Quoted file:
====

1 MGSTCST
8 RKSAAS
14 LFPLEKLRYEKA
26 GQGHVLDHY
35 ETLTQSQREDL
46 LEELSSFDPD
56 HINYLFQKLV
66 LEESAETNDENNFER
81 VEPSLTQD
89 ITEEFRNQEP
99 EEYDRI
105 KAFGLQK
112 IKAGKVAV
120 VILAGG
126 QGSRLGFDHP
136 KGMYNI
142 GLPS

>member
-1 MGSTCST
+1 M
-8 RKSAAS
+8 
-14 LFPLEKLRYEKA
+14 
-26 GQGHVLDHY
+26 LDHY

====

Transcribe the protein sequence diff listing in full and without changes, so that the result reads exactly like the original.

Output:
1 MGSTCST
8 RKSAAS
14 LFPLEKLRYEKA
26 GQGHVLDHY
35 ETLTQSQREDL
46 LEELSSFDPD
56 HINYLFQKLV
66 LEESAETNDENNFER
81 VEPSLTQD
89 ITEEFRNQEP
99 EEYDRI
105 KAFGLQK
112 IKAGKVAV
120 VILAGG
126 QGSRLGFDHP
136 KGMYNI
142 GLPS

>member
-1 MGSTCST
+1 M
-8 RKSAAS
+8 
-14 LFPLEKLRYEKA
+14 
-26 GQGHVLDHY
+26 LDHY